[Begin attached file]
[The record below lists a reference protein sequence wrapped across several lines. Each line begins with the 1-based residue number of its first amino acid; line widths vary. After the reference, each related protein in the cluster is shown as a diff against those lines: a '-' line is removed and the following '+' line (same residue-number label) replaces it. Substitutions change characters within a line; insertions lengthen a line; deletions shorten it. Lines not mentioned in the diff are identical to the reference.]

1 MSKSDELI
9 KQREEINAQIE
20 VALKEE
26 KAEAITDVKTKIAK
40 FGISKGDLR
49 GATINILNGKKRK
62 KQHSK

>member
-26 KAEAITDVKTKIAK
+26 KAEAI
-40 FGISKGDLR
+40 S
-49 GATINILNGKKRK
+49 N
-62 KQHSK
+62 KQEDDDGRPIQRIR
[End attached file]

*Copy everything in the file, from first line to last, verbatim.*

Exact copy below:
[The record below lists a reference protein sequence wrapped across several lines. Each line begins with the 1-based residue number of its first amino acid; line widths vary. After the reference, each related protein in the cluster is shown as a diff against those lines: a '-' line is removed and the following '+' line (same residue-number label) replaces it. Substitutions change characters within a line; insertions lengthen a line; deletions shorten it. Lines not mentioned in the diff are identical to the reference.]

1 MSKSDELI
9 KQREEINAQIE
20 VALKEE
26 KAEAITDVKTKIAK
40 FGISKGDLR
49 GATINILNGKKRK
62 KQHSK

>member
-26 KAEAITDVKTKIAK
+26 KAEAI
-40 FGISKGDLR
+40 S
-49 GATINILNGKKRK
+49 N
-62 KQHSK
+62 KQEDDDGRPIQRIR